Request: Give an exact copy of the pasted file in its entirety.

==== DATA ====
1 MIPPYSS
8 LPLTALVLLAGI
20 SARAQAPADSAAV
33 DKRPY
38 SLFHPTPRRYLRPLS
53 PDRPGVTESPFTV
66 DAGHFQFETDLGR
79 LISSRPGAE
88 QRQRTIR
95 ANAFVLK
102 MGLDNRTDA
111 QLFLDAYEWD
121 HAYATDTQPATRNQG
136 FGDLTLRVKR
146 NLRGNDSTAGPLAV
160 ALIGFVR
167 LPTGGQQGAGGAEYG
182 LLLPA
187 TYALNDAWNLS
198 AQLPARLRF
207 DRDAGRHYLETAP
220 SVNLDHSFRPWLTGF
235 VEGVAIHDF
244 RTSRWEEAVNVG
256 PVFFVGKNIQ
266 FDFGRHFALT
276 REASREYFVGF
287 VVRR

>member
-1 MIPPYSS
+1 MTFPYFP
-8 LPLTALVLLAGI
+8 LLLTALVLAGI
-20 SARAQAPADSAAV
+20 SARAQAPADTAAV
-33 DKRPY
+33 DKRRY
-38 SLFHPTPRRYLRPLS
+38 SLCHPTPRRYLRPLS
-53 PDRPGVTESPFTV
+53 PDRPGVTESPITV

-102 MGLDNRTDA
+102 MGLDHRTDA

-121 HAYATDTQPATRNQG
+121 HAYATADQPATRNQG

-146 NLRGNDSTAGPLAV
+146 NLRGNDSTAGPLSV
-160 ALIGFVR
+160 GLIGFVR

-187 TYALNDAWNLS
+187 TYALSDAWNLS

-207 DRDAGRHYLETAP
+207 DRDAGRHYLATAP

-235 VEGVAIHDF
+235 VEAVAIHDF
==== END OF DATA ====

1 MIPPYSS
8 LPLTALVLLAGI
20 SARAQAPADSAAV
33 DKRPY
38 SLFHPTPRRYLRPLS
53 PDRPGVTESPFTV
66 DAGHFQFETDLGR
79 LISSRPGAE
88 QRQRTIR
95 ANAFVLK
102 MGLDNRTDA
111 QLFLDAYEWD
121 HAYATDTQPATRNQG
136 FGDLTLRVKR
146 NLRGNDSTAGPLAV
160 ALIGFVR
167 LPTGGQQGAGGAEYG
182 LLLPA
187 TYALNDAWNLS
198 AQLPARLRF
207 DRDAGRHYLETAP
220 SVNLDHSFRPWLTGF
235 VEGVAIHDF
244 RTSRWEEAVNVG
256 PVFFVGKNIQ
266 FDFGRHFALT
276 REASREYFVGF
287 VVRR

>member
-1 MIPPYSS
+1 MTFPYFP
-8 LPLTALVLLAGI
+8 LLLTALVLAGI
-20 SARAQAPADSAAV
+20 SARAQAPADTAAV
-33 DKRPY
+33 DKRRY
-38 SLFHPTPRRYLRPLS
+38 SLCHPTPRRYLRPLS
-53 PDRPGVTESPFTV
+53 PDRPGVTESPITV

-102 MGLDNRTDA
+102 MGLDHRTDA

-121 HAYATDTQPATRNQG
+121 HAYATADQPATRNQG

-146 NLRGNDSTAGPLAV
+146 NLRGNDSTAGPLSV
-160 ALIGFVR
+160 GLIGFVR

-187 TYALNDAWNLS
+187 TYALSDAWNLS

-207 DRDAGRHYLETAP
+207 DRDAGRHYLATAP

-235 VEGVAIHDF
+235 VEAVAIHDF